Many of these terms simply don’t lend themselves to short, yet concise definitions, so they’re being offered up on a conditional basis. Also, some of the terms that pertain most directly to ISTDP have been used by Dr. Davanloo in highly specific ways, and we’ve done our best to define them according to this usage. We would certainly consider additional suggestions, clarifications or refinements.
And as an added note, Nat Kuhn MD has written a book called Intensive Short-Term Dynamic Psychotherapy: A Reference. As the review says, “This comprehensive reference to Dr. Habib Davanloo's Intensive Short-Term Dynamic Psychotherapy (ISTDP) defines all of the important terms in ISTDP, providing an in-depth discussion of almost every aspect of the therapy, including clinical examples.”
Channels of Anxiety
Unconscious anxiety can be channeled in a number of different ways: through smooth muscle, striated muscle, and cognitive disruption; or it may undergo what has been referred to as “instantaneous repression of affect,” where it becomes channeled directly into depressive states.
Defense mechanisms work to lower anxiety, helping us to avoid deeper, more difficult levels of experience. They may function superficially, or may be more deeply rooted and woven into one’s character.  Feelings themselves can also function as defenses.  In one case, for example, we might get angry as a way to avoid feeling sadness, while in another we might use sadness to defend against experiencing our anger.
This term refers to processes we are aware of; for example, we may know that we’re tapping our foot because we’re nervous.
This refers to processes outside of our experience; for example, we may feel nervous and be unaware that we are tapping our foot.
Intrapsychic Focus
This term means paying attention to how we are experiencing our thoughts, feelings, impulses, and bodily sensations; with particular emphasis on getting to the conscious and unconscious dynamics that contribute to this internal experience.
Intensive Short-Term Dynamic Psychotherapy (ISTDP) is a form of psychotherapy developed by Habib Davanloo, MD.  This method is designed to give us direct access to the unconscious, which means allowing us to experience a wide range of interconnected feelings, and in doing so, freeing us from the crippling forces of repression.
Kensho refers to the direct realization of one's originally pure nature.  There are many degrees of awakening and kensho generally refers to an initial experience, one that must be deepened and refined through continued practice so that it can become integrated and fully functional in one’s life. 
Mobilization of the Unconscious
This is the process by which a person’s unconscious becomes more fluid, more activated -- something which can occur for many reasons, including therapeutic interventions and intensive forms of meditation practice.  As repressed material moves closer to the surface it becomes more accessible to the conscious mind, and at the same time stirs up anxiety.  This mobilization creates a tension between the part of the mind that wants the material to be known, and another part that works to keep it repressed.
Neurobiological Pathways
This refers to the neurological channels by which feelings move through the body. A full-bodied emotional experience includes both visceral and cognitive elements; it is clear and connected, and if intense enough, includes an impulse to act as well.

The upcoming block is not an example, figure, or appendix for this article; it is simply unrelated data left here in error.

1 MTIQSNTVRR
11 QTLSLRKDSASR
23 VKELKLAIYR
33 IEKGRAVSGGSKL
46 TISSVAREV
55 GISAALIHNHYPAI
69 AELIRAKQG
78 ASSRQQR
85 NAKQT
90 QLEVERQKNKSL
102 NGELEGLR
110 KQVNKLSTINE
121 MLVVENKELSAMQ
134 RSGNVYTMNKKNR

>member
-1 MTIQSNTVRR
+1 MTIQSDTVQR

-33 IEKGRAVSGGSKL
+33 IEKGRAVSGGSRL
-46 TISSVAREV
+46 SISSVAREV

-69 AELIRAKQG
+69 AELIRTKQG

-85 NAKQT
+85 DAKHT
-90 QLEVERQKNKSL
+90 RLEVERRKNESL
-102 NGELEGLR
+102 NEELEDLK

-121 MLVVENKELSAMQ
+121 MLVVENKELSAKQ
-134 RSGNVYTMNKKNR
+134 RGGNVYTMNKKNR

This term refers to the interplay between the conscious and unconscious forces of the mind. Psychodynamic theory holds that much of our mental activity occurs outside of conscious awareness, leaving us in the dark about many of the forces that govern our emotions and behavior.   For this reason, seemingly similar actions may have very different causes, and similar motives can lead to very different behaviors.
Psychodynamic Zen
We are using the term Psychodynamic Zen to refer to a certain understanding of Zen, and a style of Dharma practice, that recognizes and works in direct ways with the unique conscious and unconscious psychological features that may arise out of Zen practice in the West.
Those forces that work against allowing the unconscious to become conscious. 
We use this term to describe a wide range of thoughts, feelings, and mindstates that manifest themselves in self-critical and self-crippling ways. Self-afflictive dynamics are driven by the repressive forces of the unconscious, and can function in ways that create pain, obstruct intimacy, and undermine deeper forms of meditation.
This refers to feelings that a student or client has towards the teacher or therapist (or anyone else with whom one has a significant relationship in the present).  We can distinguish between feelings in the transferencethose feelings based on the actual relationship, versus transference feelingsfeelings that arise out of past relationships, that are then projected onto the teacher or therapist.
Transference issues grow out of unresolved issues from a person’s past, in relation to a single important figure in one’s life, or an amalgam of such relationships.  When this dynamic becomes entrenched over time, it often manifests itself as the powerful, unconscious attempt to recreate a previous relationship, or aspects of that relationship, with another person in the present.  This is referred to as transference neurosis.
Counter-transference refers to the same dynamic, but in reverse:  it applies to those unconscious feelings and expectations projected onto the client or student by the therapist or teacher.
Actually, there is no such “thing” as the unconscious, but when that term is used it refers conveniently to the full range of thoughts, feelings, experiences, and so forth, that remain outside of awareness. It includes the hidden or ‘forgotten’ creative and compassionate forces, as well as the punitive dynamics that have been buried because that are too threatening or unacceptable.